Demand Notes are the origin of the term ‘Greenback’ as applied to U.S. paper money in general.”
Postage Stamp, 1 cent, 1862-1863. Paper Money of the United States page 210: “Encased Postage Stamps.” Several paragraphs + identical illustration.
Compound Interest Note, $10, 1864. Paper Money of the United States page 35 (several paragraphs).
Legal Tender Note, $10, 1901 (Reference). American Buffalo pages 12-15. See email from American Buffalo author Steven Rinella. Paper Money of the United States page 23: “Bison between the explorers Meriwether Lewis and William Clark. There is dispute over whether the bison is Black Diamond, the animal on the reverse of the Indian Head nickel, or Pablo, a bison which resided at the Washington Zoo.”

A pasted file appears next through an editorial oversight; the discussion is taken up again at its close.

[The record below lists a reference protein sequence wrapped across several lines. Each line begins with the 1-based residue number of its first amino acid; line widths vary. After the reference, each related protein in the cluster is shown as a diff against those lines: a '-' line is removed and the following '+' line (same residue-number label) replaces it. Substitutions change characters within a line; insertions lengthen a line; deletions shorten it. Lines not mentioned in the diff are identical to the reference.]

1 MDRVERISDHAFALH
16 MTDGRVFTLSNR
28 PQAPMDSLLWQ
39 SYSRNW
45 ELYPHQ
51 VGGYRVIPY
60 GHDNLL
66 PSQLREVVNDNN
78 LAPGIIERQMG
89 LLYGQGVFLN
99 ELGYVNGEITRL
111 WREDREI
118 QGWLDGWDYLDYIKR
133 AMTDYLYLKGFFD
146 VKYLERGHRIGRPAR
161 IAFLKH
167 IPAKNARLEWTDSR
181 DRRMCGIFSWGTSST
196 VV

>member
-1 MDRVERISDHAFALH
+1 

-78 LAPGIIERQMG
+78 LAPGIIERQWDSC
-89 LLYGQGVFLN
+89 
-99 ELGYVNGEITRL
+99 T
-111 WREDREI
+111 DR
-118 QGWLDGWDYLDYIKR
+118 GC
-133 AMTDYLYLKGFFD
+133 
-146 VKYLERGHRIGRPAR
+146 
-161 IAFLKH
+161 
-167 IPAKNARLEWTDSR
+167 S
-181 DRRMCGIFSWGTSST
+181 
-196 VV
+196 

National Bank Note, National Bank of South Reading, Massachusetts, $2, 1865. Paper Money of the United States page 77. “Notes of this period rank among the most beautiful examples of American currency. The obverses bear vignettes pertaining to America history or tradition; the reverses show some of the famous paintings on Americana that hang in the Capital at Washington.” Paper Money of the United States page 79. “Woman holding flag. This is the well known ‘Lazy 2’ note, so called because of the extreme horizontal shape of the 2.” Stack’s page 88.
National Bank Note, First National Bank of Albuquerque, $50, 1912. Paper Money of the United States pages 75, 87 (numerous paragraphs) (Reference).
National Bank Note, First National Bank of Seattle, $50, 1902. Paper Money of the United States pages 103, 113: “Notes of the Third Charter Period”